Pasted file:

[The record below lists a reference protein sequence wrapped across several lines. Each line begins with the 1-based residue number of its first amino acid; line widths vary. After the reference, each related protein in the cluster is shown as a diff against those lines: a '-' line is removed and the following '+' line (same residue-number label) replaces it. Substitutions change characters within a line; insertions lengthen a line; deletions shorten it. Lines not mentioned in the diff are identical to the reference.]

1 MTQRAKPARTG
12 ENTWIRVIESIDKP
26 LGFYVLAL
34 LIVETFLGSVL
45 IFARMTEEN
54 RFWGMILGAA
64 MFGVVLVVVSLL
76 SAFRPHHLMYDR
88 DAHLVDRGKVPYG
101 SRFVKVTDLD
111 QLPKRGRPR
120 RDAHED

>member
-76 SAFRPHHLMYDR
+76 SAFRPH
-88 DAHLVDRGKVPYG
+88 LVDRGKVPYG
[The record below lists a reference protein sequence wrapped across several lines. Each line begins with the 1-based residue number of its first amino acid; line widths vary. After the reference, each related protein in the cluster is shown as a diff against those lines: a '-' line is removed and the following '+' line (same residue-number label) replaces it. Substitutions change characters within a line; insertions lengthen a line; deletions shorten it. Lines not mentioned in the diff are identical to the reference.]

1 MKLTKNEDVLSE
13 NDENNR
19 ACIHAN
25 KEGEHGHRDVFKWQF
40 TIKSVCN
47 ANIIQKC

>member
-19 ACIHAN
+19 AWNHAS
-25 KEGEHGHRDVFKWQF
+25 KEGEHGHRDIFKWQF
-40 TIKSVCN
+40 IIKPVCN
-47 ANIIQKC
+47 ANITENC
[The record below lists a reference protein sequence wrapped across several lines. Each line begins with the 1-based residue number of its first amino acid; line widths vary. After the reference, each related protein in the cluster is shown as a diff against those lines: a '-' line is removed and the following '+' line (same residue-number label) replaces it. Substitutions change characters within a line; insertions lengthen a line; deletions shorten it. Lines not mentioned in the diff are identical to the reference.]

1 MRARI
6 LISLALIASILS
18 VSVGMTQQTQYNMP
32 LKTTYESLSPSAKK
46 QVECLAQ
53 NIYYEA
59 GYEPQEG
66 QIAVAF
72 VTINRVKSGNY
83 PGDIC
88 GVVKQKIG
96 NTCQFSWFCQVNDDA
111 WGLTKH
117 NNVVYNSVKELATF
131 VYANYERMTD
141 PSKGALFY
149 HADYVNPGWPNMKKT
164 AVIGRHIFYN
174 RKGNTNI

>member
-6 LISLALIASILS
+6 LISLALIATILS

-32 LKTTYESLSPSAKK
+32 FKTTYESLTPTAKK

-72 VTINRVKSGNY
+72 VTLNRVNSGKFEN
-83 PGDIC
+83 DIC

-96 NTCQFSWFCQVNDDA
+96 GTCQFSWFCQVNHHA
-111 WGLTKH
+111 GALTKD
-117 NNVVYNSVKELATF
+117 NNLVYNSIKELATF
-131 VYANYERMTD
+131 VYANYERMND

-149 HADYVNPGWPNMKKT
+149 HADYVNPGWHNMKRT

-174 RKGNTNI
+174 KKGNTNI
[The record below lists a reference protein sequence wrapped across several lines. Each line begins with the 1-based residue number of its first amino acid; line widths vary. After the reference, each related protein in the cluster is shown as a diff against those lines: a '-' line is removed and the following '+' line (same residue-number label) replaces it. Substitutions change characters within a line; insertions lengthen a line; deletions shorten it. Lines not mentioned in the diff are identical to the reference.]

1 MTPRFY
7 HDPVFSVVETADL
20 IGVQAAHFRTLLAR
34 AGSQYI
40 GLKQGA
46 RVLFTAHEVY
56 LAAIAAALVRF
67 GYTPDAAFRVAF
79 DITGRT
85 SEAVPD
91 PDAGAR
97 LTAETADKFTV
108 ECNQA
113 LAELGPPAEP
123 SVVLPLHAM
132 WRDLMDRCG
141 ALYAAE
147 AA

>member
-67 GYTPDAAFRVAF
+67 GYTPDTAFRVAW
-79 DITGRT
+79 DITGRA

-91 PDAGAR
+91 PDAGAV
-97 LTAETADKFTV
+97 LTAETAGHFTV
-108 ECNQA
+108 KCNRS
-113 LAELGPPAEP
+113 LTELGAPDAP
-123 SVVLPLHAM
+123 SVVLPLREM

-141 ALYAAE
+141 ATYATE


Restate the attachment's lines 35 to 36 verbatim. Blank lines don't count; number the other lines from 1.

[The record below lists a reference protein sequence wrapped across several lines. Each line begins with the 1-based residue number of its first amino acid; line widths vary. After the reference, each related protein in the cluster is shown as a diff against those lines: a '-' line is removed and the following '+' line (same residue-number label) replaces it. Substitutions change characters within a line; insertions lengthen a line; deletions shorten it. Lines not mentioned in the diff are identical to the reference.]

1 MRARI